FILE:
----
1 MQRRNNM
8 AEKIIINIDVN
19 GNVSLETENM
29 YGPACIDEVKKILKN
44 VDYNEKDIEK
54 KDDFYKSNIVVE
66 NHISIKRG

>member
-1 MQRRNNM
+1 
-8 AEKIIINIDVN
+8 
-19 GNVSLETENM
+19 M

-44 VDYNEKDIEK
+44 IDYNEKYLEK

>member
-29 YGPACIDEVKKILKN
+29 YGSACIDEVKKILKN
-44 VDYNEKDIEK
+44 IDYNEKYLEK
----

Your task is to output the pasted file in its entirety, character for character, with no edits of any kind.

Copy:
1 MQRRNNM
8 AEKIIINIDVN
19 GNVSLETENM
29 YGPACIDEVKKILKN
44 VDYNEKDIEK
54 KDDFYKSNIVVE
66 NHISIKRG

>member
-1 MQRRNNM
+1 
-8 AEKIIINIDVN
+8 
-19 GNVSLETENM
+19 M

-44 VDYNEKDIEK
+44 IDYNEKYLEK

>member
-29 YGPACIDEVKKILKN
+29 YGSACIDEVKKILKN
-44 VDYNEKDIEK
+44 IDYNEKYLEK